Wednesday, March 7, 2012

Beauty in Photography by Robert Adams & Image Makers Image Takers

In perhaps a desperate attempt to stave off having to actually start writing my assignment 4 essay I have been doing a substantial amount of reading recently.  This also coincided with the end of a futile attempt to make  reading enjoyable by sneaking a couple of novels into my life.  Bad Student!!!!  Seriously, though, a key element of my development as a photographic student has been reading about the philosophy and history of photography.  These texts help me to contextualize my own work and see how what I do builds upon the myriads of photographers since the birth of photography in the early 19th century.

I have mixed my reading, varying between classics and contemporary discussion, I also include a little "how-to" alongside the "what", but ultimately I am trying to expand my understanding in two distinct directions, why do we create photographs and what do we photograph.  The two are very much interlinked, the former addresses the personal element, whilst the latter tends to address the cultural position of the medium.

The 2 most recent books I have read are written very much from the perspective of the practitioner and each addresses the questions of why and what, with very differing degrees of success.  Beauty in Photography by Robert Adams attempts to convey this celebrated photographers personal philosophy and starts with the claim that this book asks many questions student photographers should be asking.  Perhaps, however, the answers or at least the dialog contained did not live up to the promise.  I found this a rather rambling discussion of a number of key questions, without really getting a sense of what the authors own position was.  The language was very opaque.  This disappointed me, I was expecting something very much more forth-write from Robert Adams.  Perhaps my mind was in the wrong place when I read the book, a re-read in the future is possibly called for.

The one quote I took away and which resonated with me is the following:
"And I am worried by the amount of time spent by photographers in trying to revive nineteenth century photographic technology.  There are conceivably interesting uses to be made of almost any photographic method, but so many contemporary enthusiasts for old ways seem to place their faith simply in the value of doing the antique once more.  The results can be momentarily charming but they are often finally sad, a footnote to history, arcane and a little saccharine"
My reason for dwelling on this has been my own internal debate about using film, should I invest in a film camera, most likely Medium Format, or continue with my Digital practice.  The current craze for everything Lomo, even to the extent of recreating the "Lomo" effect in digital, seems to reflect Adams' comment above.  Given that digital technology is the present and future, why step back to old technology simply because of a sense of nostalgia or a desire to do some "real photography"?  If there is a genuine technical or artisitic reason for embracing film, fine, but only if it really adds something, I do not buy into the mysteries of film, the not knowing until the film is developed.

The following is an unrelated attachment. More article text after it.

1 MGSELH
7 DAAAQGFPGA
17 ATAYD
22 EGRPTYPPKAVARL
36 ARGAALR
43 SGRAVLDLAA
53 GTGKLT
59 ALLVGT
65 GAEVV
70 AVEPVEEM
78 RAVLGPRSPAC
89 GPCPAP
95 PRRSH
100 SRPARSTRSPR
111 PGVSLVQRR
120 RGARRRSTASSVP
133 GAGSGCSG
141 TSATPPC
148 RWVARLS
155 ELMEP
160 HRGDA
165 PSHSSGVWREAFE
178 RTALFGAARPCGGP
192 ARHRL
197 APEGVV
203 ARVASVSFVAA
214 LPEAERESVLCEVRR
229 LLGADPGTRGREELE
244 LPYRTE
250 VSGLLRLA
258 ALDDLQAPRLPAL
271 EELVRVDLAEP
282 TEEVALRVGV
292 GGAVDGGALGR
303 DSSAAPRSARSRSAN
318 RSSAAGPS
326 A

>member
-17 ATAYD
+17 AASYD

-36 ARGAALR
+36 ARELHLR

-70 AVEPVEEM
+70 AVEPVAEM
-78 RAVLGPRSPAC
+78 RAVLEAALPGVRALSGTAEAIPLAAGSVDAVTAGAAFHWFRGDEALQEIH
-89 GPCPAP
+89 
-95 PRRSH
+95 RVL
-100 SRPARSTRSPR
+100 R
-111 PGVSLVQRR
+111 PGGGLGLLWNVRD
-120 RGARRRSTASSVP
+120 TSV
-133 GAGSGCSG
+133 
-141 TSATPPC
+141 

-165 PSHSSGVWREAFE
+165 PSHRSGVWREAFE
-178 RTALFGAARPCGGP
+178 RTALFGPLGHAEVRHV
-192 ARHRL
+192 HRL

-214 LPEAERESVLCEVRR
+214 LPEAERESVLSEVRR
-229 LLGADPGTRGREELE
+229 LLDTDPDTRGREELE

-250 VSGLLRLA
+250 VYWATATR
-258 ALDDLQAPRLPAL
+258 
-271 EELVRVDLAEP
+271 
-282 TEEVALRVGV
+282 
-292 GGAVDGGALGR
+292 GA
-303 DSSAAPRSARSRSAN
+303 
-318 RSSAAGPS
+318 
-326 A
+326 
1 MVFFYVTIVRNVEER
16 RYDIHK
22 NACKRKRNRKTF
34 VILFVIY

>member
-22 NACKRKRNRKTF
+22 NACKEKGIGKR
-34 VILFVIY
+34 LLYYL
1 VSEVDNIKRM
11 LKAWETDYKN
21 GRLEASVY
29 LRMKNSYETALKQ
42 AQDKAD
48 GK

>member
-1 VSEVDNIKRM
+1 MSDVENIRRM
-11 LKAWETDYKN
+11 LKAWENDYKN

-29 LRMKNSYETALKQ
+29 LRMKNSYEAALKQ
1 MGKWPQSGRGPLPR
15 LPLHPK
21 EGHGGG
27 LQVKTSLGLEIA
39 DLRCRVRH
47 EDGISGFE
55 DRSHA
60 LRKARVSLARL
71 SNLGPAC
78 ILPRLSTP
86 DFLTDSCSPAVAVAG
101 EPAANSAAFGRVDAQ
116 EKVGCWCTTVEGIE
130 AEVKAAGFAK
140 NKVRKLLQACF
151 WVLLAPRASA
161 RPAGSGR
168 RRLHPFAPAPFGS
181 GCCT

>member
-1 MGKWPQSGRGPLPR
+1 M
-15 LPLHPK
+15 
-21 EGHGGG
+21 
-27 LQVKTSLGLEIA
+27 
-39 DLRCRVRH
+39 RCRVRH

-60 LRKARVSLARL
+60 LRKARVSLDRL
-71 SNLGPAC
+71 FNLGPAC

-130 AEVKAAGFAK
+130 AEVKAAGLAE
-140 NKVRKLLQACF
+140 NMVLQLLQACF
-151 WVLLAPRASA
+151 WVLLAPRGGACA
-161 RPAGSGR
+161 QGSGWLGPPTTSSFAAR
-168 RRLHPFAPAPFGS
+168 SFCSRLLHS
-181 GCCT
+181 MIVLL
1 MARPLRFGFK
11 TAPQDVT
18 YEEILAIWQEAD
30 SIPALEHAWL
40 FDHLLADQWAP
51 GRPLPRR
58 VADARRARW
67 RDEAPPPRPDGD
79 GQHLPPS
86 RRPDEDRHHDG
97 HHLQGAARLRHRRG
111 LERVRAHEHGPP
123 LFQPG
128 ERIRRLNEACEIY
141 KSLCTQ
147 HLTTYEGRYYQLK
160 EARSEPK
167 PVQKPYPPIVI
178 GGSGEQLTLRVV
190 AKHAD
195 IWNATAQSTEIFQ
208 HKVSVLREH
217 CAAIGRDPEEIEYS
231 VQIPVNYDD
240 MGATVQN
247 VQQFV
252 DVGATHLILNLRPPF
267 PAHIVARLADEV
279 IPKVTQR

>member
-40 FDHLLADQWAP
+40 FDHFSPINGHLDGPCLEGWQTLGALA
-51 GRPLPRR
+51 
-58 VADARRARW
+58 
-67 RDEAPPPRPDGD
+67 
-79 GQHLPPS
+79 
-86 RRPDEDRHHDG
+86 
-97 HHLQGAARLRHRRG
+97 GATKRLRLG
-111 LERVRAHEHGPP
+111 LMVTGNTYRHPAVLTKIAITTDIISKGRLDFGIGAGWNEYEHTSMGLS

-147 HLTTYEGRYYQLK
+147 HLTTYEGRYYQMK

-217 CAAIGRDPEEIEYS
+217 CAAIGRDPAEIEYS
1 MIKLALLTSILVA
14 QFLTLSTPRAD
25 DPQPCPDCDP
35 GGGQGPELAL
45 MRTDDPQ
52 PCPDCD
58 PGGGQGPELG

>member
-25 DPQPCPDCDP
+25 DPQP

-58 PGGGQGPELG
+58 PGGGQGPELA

I mentioned two books, my second and very recently completed is Image Makers Image Takers by Anne-Celine Jaeger.  This is a truly excellent book, vastly different in size, scope, and most importantly impact to Adams' book.  The volume consists of 22 interviews with current photographers and 11 with people involved in the business such as curators or editors.  The interviews are candid, the views expressed are those of the practitioners, there is no editorializing.

Image Makers, Image Takers: The Essential Guide to Photography by Those in the Know

Philosophy is central to this book, the key question always becomes why, however, the the answers are engaging, they make you want to know more.  To some degree the book is too varied, so many different viewpoints can become a cacophony; conversely this wide range of views serves to underline a single and very simple point.  There is no single philosophy of photography, no single truth, each and every photographer is driven by individual impulses, however much influenced by the world around.  For the successful, it is their own personal vision that matters.

My take away from reading both books is that broad based philosophies of photography are about as valuable as the paper they are written on, it is personal vision and individual ambition that leads to successful photography.  An understanding of popular culture is useful if you want to sell something, but Sontag, Barthes, and Benjamin are not having much influence outside the class room.

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